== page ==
How to use Responsive Feedback to better enable system-level change 

Authors: The Challenge Initiative team: Lekan Ajijola, Victor Igharo, Nneoma Anieto, Lisa Mwaikambo 

Country-focus: Nigeria 

Theme: System-level change 

In Brief:  

The Challenge Initiative (TCI) uses responsive feedback to strengthen State Government’s Responsiveness to Family Planning Programming in Nigeria. Specifically, they created a special tool to embed responsive feedback. The Reflection and Action to Improve Self-reliance and Effectiveness (RAISE) tool reviews government performance against key indicators and identify areas where they can co-develop prompt course corrections. By doing so, they reduced the risk of strategic and operational gaps in government programming and increased government ability to sustain the interventions. 

The Challenge: 

Government ownership and sustainability of health programs is still a challenge in low- and middle-income countries, including Nigeria. There is weak local government self-reliance to scale up family planning (FP) and adolescent and youth sexual & reproductive health (AYSRH) high-impact interventions. Sustained improvements in urban health systems are impeded as a result as well as increased use of modern contraception, especially among the urban poor. 

The RAISE tool: 

The Challenge Initiative looked to address this issue by creating and using a special tool – the RAISE tool – to encourage governments to evaluate and reflect on their self-reliance. The tool uses many sources of data including project records, and budget tracking reports to score state governments as ‘Beginning’, ‘Developing’, ‘Expanding’ or ‘Mature’ in terms of their progress towards self-reliance related to FP programming. 

Using the state score, TCI co-design and develop ways to improve state government self-reliance in family planning programming as well as overall family planning performance. 

Example in action:  

Findings from early RAISE tool assessments graded several states as ‘Developing’; they had a basic level of government systems and processes for program sustainability. RAISE findings and feedback were provided to the extended government FP teams during quarterly FP technical working group meetings for policy makers and technocrats. 

Subsequently, the TCI team engaged government stakeholders through participatory stakeholder workshops to reflect on the findings and co-develop plans to improve RAISE scores. Some of the gaps identified were a “lack of funding for Social & Behavior Change (SBC) interventions”, “inconsistent data at the facility, local government and state levels”, and “weak community to facility referrals”.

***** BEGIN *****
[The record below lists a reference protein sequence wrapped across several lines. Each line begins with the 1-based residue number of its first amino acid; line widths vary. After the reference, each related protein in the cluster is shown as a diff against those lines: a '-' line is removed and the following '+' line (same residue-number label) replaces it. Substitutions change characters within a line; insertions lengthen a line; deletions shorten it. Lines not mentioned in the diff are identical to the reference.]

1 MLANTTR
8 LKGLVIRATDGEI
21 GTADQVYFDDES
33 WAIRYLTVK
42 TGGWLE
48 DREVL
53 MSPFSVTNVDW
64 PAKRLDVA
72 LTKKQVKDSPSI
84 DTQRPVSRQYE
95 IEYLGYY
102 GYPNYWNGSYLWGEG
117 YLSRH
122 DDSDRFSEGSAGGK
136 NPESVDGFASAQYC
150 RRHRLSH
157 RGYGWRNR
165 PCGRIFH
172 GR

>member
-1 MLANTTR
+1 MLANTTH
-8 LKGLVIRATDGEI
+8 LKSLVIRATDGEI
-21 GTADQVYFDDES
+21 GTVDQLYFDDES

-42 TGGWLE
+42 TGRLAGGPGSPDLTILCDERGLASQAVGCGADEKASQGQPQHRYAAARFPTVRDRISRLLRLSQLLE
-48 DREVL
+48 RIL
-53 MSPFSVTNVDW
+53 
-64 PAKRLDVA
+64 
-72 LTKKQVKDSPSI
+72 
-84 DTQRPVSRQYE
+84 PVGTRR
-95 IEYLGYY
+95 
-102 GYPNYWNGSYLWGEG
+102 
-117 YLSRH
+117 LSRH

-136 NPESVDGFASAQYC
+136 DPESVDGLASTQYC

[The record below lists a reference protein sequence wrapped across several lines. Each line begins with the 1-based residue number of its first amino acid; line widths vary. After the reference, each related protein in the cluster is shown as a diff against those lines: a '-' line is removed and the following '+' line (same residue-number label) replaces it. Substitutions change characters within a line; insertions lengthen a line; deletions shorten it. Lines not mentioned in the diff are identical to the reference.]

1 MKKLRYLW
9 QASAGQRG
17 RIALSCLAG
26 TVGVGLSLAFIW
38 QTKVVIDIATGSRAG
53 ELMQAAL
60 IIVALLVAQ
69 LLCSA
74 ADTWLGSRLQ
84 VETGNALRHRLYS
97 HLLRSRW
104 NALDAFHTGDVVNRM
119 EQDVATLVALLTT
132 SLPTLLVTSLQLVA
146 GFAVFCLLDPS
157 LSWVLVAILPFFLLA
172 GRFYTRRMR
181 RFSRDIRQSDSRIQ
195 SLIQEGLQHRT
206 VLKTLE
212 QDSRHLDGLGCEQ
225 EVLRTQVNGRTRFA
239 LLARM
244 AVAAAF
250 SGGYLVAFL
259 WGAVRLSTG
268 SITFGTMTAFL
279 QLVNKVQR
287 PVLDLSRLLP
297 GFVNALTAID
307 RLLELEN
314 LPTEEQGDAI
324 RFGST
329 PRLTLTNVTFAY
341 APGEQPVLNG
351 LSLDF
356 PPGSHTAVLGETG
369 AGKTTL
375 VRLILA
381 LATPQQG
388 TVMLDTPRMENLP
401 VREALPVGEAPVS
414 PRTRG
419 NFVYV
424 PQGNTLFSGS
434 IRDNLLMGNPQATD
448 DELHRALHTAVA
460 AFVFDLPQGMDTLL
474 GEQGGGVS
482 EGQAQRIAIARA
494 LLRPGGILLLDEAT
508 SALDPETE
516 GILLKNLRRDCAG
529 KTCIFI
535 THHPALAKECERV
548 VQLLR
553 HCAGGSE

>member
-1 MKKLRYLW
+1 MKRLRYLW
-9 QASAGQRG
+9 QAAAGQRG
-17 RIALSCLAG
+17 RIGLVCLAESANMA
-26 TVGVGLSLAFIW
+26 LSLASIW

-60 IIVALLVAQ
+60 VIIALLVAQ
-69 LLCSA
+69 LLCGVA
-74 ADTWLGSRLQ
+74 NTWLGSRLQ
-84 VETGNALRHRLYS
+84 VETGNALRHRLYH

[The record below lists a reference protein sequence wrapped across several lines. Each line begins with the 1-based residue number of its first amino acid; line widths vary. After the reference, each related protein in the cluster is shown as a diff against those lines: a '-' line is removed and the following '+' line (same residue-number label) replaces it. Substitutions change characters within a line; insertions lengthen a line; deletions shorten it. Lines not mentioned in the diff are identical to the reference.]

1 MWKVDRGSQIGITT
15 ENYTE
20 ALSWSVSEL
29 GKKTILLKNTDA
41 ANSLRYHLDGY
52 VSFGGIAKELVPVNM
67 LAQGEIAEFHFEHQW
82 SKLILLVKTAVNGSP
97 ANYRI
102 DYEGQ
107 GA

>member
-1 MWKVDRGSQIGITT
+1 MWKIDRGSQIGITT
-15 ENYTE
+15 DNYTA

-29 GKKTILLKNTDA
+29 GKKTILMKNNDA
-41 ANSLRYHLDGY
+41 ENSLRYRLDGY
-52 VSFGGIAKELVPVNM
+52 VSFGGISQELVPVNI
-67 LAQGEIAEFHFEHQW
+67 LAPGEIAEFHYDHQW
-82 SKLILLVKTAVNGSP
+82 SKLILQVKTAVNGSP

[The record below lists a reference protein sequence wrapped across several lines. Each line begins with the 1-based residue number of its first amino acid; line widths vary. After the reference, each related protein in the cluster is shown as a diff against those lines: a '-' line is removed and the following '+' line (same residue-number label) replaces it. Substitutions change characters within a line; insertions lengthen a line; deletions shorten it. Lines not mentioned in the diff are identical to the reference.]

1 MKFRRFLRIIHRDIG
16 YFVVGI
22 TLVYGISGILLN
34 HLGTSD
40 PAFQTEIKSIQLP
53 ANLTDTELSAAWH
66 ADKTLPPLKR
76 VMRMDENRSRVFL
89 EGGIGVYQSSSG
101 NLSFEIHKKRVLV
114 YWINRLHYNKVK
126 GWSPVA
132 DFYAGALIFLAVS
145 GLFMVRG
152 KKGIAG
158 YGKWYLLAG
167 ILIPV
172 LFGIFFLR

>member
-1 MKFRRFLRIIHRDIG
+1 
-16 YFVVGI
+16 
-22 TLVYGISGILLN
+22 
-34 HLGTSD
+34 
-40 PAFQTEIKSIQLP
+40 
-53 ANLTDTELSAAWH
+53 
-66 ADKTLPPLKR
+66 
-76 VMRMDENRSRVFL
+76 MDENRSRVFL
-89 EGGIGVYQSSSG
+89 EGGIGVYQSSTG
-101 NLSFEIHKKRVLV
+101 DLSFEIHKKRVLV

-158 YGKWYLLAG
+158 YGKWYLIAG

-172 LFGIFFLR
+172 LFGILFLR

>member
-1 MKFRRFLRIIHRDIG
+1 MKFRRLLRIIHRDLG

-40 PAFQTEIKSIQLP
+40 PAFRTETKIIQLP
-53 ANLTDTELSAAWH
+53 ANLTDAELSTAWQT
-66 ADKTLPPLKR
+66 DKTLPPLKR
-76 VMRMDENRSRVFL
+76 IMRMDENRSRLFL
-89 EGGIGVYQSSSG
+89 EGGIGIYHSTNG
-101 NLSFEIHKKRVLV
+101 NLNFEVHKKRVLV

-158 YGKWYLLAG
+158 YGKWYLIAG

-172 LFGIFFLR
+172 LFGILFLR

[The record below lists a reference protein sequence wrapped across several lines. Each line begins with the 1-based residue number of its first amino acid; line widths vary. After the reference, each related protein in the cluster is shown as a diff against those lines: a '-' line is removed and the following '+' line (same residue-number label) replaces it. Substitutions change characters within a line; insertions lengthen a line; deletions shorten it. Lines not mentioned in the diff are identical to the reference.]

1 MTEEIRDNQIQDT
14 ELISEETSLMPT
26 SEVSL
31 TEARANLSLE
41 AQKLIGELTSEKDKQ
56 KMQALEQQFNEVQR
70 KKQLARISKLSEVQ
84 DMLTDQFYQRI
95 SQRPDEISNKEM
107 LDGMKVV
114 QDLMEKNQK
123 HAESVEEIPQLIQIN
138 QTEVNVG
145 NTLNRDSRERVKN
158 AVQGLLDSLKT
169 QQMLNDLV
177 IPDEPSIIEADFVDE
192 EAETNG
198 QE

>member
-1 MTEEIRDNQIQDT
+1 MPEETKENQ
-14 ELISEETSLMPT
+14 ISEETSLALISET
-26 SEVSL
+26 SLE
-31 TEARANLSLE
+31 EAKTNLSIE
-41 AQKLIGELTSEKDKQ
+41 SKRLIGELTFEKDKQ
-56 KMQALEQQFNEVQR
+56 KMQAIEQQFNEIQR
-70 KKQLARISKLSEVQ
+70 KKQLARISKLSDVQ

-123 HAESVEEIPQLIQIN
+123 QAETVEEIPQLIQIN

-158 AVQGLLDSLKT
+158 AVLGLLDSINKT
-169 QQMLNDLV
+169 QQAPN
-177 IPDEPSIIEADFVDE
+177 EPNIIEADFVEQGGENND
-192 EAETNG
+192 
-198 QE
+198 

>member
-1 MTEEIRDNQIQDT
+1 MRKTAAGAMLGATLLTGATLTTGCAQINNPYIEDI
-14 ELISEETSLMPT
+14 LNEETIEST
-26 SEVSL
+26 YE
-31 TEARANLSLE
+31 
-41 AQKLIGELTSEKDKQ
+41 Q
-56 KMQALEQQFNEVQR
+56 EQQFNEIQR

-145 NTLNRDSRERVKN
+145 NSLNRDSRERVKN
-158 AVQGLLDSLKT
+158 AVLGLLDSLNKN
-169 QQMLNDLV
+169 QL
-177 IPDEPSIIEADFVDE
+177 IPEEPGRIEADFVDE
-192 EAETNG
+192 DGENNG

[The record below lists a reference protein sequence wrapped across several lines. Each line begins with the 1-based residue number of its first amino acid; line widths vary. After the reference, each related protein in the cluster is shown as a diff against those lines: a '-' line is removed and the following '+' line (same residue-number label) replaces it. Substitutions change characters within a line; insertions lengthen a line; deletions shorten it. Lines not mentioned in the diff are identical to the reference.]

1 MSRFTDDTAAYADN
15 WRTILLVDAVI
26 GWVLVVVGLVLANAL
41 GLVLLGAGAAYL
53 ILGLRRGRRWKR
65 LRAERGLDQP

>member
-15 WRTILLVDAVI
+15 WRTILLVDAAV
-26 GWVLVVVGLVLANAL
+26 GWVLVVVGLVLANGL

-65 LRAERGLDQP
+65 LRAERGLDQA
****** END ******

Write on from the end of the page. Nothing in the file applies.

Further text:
Subsequently, government programs were redesigned to include coaching of community & facility health providers on effective two-way referral systems; and community social mobilizers were deployed to support client referrals and follow up services.  

Overall, annual state program designs and operational plans now integrate social & behavior change and AYSRH interventions more visibly to enable government team to prioritize funding for them. 

The Outcome: 

This brilliant use of responsive feedback enhanced program effectiveness in three ways.  

  1. It improved government capacity to lead and facilitate implementation of high-impact interventions;  
  2. It encouraged adoption and scale up of high-impact interventions to more local government areas within each state;  
  3. It increased government funding for family planning including SBC & AYSRH programs.  

This has moved several states supported by TCI to the ‘Mature’ stage demonstrating stronger self-reliance in FP programming. The few remaining states are currently in the ‘Expanding’ stage gradually moving towards program maturity. 

TCI has now developed a National RAISE dashboard to track progress towards government self-reliance across supported geographies and help inform real-time decision-making. The RAISE tool’s  structured and participatory process allows local governments to self-assess their FP program (with support), track progress and make smarter decisions related to their FP program. 

Lessons for others:

  1. Work with what you have. Responsive feedback does not necessarily require new data to be collected. Instead, organizations can draw more value from their existing data through consistent and regular review of a select number of priority indicators. Learn more by reading The Data Curve handbook, which you can find in the Resources section of our website.
  2. Establish an open culture of learning. The TCI team took time to ensure that government stakeholders did not feel that their performance was being reviewed for accountability or blame purposes. Instead, they fostered an open environment and blame-free culture that allowed everyone to objectively speak about areas for improvement and learning, without being made to feel that they were being judged for their performance. Learn more by reading How to Build a Culture of Learning handbook, which you can find in the Resources section of our website.

TO FIND OUT MORE:

Watch the TCI team’s winning presentation at The Curve Awards 2021 here. Or contact Lekan Ajijola at [email protected]

Process

E: Evolve

Now it’s time to learn and adapt. Take time to pause & reflect, study what feedback evidence is saying, and act on your conclusions.

Find out more